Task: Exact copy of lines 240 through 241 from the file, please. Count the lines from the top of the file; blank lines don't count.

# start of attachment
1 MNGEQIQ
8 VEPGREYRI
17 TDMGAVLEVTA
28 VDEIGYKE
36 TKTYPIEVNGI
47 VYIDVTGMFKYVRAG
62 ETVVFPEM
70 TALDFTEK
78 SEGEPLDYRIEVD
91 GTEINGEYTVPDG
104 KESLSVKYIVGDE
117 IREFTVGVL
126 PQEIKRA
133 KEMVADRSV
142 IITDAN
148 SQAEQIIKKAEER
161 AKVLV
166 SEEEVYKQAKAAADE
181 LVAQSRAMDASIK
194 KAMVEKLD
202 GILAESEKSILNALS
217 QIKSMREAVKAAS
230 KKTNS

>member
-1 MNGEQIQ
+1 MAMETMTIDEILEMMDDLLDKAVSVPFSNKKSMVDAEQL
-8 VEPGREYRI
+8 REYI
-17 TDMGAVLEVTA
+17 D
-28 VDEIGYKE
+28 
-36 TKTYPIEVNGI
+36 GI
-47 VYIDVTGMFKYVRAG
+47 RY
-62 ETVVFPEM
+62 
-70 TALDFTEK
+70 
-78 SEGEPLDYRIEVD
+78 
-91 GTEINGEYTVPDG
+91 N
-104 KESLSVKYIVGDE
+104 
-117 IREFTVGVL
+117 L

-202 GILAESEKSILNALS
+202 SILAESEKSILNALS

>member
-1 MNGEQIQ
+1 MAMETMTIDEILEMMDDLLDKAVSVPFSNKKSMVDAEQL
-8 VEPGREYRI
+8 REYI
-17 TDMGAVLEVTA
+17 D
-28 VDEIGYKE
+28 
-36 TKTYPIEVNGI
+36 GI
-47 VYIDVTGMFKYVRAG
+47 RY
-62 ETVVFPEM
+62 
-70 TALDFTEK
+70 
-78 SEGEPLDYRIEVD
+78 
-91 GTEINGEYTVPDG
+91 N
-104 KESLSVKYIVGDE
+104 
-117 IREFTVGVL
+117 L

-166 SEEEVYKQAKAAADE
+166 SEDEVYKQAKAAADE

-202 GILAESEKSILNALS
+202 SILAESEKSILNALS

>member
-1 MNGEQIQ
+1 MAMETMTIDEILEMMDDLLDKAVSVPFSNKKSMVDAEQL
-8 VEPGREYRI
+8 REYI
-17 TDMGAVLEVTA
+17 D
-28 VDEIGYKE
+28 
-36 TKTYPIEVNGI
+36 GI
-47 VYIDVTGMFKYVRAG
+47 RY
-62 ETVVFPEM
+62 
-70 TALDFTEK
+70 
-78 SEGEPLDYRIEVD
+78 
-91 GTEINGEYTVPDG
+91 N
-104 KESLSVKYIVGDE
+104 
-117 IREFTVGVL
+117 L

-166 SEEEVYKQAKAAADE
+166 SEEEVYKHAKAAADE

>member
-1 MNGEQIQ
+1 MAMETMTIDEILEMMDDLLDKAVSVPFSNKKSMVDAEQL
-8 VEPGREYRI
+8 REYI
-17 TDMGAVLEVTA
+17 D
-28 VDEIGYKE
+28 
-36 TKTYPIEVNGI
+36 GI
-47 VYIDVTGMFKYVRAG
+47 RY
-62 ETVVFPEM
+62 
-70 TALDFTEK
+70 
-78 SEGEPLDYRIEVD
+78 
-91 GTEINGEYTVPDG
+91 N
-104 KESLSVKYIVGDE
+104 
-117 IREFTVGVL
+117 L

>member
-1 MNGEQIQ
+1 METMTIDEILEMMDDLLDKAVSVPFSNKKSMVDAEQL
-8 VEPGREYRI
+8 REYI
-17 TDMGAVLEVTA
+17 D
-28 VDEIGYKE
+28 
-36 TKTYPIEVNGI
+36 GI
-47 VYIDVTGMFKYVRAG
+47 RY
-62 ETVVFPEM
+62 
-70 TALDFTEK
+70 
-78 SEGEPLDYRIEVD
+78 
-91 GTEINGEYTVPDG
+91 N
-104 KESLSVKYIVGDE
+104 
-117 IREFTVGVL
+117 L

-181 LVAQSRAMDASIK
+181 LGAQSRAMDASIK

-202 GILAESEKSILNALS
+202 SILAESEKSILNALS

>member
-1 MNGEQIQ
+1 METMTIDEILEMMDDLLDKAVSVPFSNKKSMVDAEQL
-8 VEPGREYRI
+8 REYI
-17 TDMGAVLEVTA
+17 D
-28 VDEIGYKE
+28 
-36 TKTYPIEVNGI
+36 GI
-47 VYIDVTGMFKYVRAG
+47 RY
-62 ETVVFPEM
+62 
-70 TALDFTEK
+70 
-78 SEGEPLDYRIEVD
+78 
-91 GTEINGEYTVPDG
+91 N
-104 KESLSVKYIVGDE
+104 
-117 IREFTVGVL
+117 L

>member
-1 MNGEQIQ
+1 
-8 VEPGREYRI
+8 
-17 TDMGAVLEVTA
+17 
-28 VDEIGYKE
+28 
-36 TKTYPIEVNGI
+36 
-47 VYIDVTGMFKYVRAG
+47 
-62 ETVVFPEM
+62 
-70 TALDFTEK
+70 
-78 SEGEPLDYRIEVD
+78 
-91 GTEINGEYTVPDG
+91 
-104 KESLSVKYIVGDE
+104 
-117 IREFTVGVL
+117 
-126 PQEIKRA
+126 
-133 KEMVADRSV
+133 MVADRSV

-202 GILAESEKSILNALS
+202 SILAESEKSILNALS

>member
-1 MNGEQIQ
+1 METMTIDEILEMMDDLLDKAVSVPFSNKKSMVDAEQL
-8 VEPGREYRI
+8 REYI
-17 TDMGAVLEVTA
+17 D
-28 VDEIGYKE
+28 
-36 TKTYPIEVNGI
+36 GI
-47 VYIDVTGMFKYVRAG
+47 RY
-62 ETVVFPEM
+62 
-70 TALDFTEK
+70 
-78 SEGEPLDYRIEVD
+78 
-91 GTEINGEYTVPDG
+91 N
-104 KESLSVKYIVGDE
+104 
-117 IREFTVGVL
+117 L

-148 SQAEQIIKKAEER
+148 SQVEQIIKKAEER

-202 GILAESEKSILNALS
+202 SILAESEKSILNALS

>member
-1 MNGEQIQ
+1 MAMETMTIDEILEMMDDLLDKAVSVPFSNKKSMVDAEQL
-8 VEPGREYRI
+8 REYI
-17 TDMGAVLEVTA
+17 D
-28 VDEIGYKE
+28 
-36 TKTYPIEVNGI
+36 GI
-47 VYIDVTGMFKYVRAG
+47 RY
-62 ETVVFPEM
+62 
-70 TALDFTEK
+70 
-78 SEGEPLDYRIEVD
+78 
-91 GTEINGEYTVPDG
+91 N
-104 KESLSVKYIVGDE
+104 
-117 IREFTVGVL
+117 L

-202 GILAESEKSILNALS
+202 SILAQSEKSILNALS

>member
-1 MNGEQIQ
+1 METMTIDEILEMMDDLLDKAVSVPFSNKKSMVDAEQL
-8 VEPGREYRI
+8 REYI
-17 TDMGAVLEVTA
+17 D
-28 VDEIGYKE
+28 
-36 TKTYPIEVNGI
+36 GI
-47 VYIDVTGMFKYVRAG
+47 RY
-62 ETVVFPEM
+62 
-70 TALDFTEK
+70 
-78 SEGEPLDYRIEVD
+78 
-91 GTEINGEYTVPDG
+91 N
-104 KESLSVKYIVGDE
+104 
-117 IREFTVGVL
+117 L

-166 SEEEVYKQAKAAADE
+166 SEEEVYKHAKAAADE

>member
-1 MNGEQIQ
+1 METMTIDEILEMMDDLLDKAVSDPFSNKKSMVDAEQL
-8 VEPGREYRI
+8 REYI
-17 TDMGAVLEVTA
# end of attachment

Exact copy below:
-117 IREFTVGVL
+117 L